TORONTO (Reuters) - The Canadian dollar strengthened on Friday to a four-day high against its U.S. counterpart, boosted by stronger-than-anticipated domestic employment data, while U.S. job gains undershot expectations.
Canada added 19,400 jobs in March, most of them full-time, Statistics Canada data showed. Analysts in a Reuters poll had forecast 5,000 new positions.
“It is still indicating that firms are confident to take on workers,” said Paul Ferley, assistant chief economist at Royal Bank of Canada.
March marked the fourth month in a row that Canada has added jobs, the latest sign the economy is recovering from a prolonged slump caused by low oil prices.
Still, economists doubt that the Bank of Canada will drop its cautious tone next week when it releases its interest rate announcement and Monetary Policy Report.
“Policy is likely to remain unchanged, probably supported by ongoing concern about those external risks,” Ferley said.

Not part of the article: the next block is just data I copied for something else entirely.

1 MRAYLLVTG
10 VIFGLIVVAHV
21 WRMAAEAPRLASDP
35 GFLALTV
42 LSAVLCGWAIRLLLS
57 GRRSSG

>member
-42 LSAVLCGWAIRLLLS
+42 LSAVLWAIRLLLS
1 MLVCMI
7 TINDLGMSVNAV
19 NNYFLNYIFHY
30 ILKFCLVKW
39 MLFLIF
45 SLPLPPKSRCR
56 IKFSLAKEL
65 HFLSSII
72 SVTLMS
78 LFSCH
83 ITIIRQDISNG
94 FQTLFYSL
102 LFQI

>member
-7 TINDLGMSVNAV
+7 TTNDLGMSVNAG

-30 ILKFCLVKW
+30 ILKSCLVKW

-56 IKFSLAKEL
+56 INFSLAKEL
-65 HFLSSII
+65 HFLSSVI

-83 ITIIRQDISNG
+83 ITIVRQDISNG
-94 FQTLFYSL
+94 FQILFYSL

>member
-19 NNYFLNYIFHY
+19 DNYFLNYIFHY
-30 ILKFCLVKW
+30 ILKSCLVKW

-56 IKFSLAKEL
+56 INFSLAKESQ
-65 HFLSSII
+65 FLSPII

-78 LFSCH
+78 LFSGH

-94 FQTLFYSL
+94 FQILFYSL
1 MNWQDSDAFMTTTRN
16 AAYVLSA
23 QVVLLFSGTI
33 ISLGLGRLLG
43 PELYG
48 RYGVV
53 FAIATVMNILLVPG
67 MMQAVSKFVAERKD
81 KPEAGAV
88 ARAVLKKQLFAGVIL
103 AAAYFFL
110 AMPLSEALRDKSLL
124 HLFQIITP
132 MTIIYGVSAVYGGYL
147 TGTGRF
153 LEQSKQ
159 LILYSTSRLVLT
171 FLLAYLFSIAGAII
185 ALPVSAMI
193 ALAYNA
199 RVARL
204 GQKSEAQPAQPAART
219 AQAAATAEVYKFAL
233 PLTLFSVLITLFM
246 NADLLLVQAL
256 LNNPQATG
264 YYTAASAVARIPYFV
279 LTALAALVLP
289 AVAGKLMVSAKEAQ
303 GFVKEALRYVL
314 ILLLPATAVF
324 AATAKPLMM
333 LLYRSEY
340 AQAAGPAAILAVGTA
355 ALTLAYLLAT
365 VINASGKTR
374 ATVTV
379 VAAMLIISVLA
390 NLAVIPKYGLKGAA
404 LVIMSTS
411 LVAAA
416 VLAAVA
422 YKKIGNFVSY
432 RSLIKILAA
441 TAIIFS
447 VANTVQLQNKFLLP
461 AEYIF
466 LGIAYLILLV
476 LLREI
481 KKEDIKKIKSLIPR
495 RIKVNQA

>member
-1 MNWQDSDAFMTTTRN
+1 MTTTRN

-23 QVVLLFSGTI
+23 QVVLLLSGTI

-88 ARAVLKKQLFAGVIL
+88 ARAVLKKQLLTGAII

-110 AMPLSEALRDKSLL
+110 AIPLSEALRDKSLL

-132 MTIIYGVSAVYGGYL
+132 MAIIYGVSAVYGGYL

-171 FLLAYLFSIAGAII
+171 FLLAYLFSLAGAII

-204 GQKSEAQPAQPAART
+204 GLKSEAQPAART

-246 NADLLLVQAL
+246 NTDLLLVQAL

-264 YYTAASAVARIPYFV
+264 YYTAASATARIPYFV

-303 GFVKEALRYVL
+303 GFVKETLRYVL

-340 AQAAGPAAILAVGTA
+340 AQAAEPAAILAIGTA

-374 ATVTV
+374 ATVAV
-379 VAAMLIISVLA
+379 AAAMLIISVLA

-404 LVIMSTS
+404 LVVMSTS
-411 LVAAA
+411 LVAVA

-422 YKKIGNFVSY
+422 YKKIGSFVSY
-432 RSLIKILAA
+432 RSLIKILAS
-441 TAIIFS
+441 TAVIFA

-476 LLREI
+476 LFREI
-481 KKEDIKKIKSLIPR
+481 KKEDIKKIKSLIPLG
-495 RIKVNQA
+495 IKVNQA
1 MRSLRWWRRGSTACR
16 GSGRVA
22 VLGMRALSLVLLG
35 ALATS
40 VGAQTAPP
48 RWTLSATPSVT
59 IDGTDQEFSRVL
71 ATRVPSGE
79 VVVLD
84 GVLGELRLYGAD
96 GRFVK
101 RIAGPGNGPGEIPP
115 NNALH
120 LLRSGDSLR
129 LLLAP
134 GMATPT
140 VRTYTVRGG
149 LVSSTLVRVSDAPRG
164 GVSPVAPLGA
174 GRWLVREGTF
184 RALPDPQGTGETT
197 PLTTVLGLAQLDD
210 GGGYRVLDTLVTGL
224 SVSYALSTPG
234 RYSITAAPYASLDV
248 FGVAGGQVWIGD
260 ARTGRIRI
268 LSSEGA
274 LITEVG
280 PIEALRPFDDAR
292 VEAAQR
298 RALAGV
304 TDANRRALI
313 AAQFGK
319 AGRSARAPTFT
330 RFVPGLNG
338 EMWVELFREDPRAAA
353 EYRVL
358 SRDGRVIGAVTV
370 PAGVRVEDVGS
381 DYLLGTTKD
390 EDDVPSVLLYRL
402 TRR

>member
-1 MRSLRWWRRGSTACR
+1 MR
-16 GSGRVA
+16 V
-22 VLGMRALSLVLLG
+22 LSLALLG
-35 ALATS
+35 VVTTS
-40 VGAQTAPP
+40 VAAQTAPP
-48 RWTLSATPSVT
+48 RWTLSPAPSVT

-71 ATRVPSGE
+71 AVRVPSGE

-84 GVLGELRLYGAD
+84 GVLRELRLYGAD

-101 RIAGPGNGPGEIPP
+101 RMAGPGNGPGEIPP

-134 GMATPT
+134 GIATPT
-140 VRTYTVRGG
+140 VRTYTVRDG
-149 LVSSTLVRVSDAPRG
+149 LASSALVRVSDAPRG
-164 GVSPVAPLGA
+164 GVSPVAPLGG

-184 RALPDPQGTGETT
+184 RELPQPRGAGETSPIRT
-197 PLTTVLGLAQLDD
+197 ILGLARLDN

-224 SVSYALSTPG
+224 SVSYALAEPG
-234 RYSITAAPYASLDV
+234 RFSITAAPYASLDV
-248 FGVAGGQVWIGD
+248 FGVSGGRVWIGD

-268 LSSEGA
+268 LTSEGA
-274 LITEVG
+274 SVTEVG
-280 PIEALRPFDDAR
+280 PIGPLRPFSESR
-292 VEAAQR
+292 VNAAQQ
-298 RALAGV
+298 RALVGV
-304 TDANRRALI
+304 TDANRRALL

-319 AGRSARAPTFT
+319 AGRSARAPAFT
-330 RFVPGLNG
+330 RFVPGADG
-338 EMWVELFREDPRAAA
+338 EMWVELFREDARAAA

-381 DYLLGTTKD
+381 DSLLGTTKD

The implied probability of an interest rate hike this year increased from less than 20 percent before the data, but remained at less than a one-in-four chance, data from overnight index swaps showed. BOCWATCH
U.S. job growth slowed sharply in March amid continued layoffs in the retail sector. But a drop in the unemployment rate to a near 10-year low of 4.5 percent suggested the labor market was still tightening.
At 9:50 a.m. ET (1350 GMT), the Canadian dollar CAD=D4 was trading at C$1.3360 to the greenback, or 74.85 U.S. cents, stronger than Thursday’s close of C$1.3418, or 74.53 U.S. cents.
The currency’s weakest level of the session was C$1.3431, while it touched its strongest since Monday at C$1.3343.
Gains for the loonie came as prices of oil, one of Canada’s major exports, rose after the United States fired missiles at a Syrian government air base, sending shockwaves through global markets and raising concerns that the conflict could spread in the oil-rich region. [O/R]
U.S. crude CLc1 prices were up 0.46 percent at $51.94 a barrel.
Canadian government bond prices were higher across the yield curve in sympathy with U.S. Treasuries and other safe-haven assets. The two-year CA2YT=RR rose 0.5 of a Canadian cent to yield 0.723 percent and the 10-year CA10YT=RR gained 19 Canadian cents to yield 1.527 percent.
The 10-year yield touched its lowest intraday since Nov. 17 at 1.505 percent.
Editing by Bernadette Baum